**Abstract: **

Quasiparticles of the Heisenberg spin-1/2 chain — spinons — represent the best experimentally accessible example of fractionalized excitations known to date. Dynamic spin response of the spin chain is typically dominated by the broad multi-spinon continuum that often masks subtle features, such as continuum edge singularities, induced by the interaction between spinons. This, however, is not the case in the small momentum region of the magnetized spin chain where strong interaction between spinons leads to qualitative changes to the response.

I present hydrodynamic theory of the dynamic spin susceptibility of the antiferromagnetic spin-1/2 XXZ Heisenberg chain in external magnetic field. The theory is based on equations of motion for magnetization densities and currents that follow from Kac-Moody algebra of spin current operators. We find that backscattering interaction between spinons strongly affects dynamic response and produces finite energy splitting between optical branches of excitations at small momenta.

Next, I describe experimental verification of our findings by the electron spin resonance (ESR) experiments on a model material K2CuSO4Br2. Here we exploit the unique feature of the material — the uniform DM interaction between chain’s spins — in order to access small momentum regime of the dynamic spin susceptibility. By measuring interaction-induced splitting between the two components of the ESR doublet we directly determine the magnitude of the marginally irrelevant backscattering interaction between spinons for the first time ever.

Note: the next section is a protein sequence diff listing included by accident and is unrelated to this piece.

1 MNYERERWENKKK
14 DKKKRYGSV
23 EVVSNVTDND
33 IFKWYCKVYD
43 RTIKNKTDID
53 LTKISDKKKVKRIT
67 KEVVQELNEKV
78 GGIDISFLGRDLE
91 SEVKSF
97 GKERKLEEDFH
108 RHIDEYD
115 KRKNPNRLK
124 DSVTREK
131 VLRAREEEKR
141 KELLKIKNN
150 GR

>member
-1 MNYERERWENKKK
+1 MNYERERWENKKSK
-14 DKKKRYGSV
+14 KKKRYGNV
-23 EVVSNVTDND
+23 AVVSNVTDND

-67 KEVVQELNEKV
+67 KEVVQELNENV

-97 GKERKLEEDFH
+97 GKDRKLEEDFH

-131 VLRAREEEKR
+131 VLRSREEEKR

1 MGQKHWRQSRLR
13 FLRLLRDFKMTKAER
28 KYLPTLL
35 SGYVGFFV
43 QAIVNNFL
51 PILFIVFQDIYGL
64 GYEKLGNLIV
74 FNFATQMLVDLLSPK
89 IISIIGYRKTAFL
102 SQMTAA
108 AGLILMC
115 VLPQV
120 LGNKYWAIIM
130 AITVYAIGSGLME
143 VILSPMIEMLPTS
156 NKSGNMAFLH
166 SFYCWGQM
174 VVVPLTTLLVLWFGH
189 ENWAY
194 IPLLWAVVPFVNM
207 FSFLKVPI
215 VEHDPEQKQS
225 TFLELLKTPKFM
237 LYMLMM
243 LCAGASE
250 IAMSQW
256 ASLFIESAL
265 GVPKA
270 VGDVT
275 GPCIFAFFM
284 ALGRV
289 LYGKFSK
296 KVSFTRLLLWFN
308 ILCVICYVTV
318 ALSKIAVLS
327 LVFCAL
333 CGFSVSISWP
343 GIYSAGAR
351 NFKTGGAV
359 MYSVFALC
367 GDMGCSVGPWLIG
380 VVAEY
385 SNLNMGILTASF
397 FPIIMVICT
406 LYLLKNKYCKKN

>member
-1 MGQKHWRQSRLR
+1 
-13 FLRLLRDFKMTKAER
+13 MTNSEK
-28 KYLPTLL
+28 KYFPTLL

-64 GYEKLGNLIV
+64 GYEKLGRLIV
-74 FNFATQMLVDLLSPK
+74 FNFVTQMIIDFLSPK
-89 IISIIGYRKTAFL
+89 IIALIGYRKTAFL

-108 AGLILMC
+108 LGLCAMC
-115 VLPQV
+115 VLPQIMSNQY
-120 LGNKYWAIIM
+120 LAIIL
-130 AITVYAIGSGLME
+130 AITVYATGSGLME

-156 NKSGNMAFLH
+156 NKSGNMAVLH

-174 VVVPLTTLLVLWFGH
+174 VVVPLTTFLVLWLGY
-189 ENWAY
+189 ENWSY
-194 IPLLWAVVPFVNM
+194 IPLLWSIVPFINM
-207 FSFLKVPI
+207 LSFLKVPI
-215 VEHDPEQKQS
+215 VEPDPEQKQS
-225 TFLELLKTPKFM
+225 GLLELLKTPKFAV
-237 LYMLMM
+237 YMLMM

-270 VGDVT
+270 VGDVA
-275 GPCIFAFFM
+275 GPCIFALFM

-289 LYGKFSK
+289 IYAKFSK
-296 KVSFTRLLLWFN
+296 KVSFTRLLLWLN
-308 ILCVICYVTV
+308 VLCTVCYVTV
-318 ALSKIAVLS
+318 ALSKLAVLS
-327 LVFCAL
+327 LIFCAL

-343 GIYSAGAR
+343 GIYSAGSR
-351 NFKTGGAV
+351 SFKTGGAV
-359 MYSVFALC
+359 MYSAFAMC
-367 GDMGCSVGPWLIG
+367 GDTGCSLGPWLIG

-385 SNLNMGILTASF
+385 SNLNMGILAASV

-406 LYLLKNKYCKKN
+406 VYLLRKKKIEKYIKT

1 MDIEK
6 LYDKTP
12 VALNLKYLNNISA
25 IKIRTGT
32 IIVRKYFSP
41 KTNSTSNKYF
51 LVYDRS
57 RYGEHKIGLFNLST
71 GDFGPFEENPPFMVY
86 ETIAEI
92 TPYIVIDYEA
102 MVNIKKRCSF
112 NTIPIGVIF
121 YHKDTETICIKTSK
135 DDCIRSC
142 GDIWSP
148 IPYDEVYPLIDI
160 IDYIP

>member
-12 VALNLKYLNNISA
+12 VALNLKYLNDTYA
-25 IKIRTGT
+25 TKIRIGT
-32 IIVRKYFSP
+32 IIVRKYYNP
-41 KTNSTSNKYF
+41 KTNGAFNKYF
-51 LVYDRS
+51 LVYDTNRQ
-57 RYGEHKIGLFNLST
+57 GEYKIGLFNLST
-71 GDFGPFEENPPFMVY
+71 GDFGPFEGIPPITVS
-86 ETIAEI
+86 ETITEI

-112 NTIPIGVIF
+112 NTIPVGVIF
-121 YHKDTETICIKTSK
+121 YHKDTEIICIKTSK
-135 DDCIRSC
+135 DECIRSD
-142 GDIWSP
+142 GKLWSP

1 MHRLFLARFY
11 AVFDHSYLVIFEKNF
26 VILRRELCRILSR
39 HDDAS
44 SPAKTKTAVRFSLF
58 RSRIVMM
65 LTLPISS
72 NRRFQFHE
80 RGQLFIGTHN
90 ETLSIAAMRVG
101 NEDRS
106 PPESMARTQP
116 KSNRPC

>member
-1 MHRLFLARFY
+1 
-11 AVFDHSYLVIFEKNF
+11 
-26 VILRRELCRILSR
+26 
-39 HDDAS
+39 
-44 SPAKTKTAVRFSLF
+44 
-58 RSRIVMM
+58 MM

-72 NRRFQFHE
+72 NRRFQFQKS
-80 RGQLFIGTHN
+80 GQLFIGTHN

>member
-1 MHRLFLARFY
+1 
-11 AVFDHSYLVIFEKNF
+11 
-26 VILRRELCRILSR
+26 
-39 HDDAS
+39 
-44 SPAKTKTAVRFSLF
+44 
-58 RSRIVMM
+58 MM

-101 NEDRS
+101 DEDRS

I conclude by outlining another, transport, probe of spinon dynamics via a spin Seebeck effect and describe inadequacies of the previous theoretical approximations.

Overall, our results emphasize the importance of interactions between spinons for the quantitative description of the dynamic response of the spin liquid and point out an intriguing similarity between the one-dimensional interacting liquid of neutral spinons and the Landau Fermi liquid of electrons.